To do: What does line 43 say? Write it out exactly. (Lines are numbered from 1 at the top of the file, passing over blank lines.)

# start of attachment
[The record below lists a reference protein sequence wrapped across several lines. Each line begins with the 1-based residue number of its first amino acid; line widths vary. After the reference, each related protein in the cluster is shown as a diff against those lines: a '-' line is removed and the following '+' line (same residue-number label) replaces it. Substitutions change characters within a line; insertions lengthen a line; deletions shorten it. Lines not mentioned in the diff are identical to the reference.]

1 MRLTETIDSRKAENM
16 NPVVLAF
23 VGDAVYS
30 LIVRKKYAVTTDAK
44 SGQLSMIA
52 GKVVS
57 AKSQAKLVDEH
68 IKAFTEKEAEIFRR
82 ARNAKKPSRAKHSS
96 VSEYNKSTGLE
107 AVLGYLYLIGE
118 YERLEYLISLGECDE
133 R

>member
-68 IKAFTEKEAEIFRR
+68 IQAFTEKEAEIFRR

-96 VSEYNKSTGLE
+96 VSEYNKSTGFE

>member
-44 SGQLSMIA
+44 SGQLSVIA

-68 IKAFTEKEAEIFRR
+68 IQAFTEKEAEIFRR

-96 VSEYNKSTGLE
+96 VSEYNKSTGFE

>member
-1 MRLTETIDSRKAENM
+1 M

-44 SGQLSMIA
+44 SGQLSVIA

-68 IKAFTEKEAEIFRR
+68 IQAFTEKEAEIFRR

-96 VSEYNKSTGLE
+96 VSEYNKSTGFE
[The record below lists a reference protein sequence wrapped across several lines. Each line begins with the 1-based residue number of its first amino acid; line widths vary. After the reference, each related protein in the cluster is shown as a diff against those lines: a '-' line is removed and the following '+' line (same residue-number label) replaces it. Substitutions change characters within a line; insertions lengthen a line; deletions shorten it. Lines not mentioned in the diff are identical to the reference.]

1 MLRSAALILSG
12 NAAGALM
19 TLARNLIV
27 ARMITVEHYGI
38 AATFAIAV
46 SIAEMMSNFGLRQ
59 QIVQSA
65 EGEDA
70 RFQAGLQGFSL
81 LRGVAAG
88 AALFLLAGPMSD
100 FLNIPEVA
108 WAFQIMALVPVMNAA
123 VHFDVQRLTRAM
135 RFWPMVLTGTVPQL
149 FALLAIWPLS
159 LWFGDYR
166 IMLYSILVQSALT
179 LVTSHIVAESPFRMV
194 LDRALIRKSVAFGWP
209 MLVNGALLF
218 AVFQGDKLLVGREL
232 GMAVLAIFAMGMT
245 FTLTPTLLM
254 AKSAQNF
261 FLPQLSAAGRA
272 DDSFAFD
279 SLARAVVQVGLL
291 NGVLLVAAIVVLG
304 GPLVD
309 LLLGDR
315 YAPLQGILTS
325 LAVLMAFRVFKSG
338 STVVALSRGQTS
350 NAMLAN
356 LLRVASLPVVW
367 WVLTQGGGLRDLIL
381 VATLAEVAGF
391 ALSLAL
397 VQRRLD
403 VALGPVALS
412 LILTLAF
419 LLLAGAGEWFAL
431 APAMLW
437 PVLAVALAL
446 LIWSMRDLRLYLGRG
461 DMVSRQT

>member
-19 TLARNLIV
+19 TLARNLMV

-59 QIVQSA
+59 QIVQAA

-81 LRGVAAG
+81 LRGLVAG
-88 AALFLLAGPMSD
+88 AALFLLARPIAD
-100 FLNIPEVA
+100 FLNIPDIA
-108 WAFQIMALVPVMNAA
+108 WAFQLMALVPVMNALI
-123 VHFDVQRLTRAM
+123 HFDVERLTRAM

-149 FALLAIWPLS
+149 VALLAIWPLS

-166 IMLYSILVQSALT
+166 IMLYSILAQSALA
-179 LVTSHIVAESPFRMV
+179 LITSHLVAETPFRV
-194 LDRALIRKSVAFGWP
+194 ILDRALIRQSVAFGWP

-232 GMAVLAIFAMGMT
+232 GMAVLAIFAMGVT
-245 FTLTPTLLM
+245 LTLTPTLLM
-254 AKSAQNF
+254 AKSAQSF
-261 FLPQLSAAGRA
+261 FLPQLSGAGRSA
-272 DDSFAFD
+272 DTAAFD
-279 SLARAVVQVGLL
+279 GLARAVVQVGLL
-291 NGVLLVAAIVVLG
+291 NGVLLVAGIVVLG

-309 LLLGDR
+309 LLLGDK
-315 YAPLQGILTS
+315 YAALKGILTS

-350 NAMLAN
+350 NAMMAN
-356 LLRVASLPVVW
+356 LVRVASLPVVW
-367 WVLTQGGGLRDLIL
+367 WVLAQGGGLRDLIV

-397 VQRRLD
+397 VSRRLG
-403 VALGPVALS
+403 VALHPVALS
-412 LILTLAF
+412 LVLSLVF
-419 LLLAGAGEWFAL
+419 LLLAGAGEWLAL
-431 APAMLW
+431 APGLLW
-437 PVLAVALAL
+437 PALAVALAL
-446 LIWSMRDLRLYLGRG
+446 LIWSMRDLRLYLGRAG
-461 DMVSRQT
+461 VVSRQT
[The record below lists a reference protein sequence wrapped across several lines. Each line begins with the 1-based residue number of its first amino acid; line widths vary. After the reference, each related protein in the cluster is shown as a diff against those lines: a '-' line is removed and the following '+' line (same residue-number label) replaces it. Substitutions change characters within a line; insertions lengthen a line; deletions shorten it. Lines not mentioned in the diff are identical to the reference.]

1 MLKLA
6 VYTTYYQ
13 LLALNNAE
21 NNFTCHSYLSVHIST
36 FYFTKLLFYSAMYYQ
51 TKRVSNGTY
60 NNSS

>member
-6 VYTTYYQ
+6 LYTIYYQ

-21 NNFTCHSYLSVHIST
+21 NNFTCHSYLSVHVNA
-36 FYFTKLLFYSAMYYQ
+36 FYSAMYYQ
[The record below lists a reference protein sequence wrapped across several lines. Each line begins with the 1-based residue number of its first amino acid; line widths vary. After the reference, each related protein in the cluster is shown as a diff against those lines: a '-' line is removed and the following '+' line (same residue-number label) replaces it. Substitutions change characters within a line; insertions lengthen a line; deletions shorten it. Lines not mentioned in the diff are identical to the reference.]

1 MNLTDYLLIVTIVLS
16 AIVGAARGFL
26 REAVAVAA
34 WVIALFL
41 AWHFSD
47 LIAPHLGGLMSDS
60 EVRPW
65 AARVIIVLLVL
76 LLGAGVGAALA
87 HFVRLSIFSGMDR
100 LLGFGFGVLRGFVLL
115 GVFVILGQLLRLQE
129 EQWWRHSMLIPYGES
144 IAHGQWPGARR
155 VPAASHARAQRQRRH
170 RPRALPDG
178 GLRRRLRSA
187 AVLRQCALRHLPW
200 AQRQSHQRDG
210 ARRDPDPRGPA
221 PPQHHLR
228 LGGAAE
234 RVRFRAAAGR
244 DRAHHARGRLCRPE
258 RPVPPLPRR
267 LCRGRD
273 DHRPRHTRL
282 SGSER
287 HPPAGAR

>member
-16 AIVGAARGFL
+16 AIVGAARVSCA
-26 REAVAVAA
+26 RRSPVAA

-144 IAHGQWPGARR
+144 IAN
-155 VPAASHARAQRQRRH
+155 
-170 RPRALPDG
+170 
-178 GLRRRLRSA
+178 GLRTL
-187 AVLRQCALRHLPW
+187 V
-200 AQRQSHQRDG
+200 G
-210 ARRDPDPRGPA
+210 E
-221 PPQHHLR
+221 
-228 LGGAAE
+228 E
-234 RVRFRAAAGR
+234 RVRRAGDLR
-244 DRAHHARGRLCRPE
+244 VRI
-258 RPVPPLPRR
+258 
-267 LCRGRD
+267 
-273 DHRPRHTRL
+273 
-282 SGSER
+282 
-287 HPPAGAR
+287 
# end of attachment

59 QIVQSA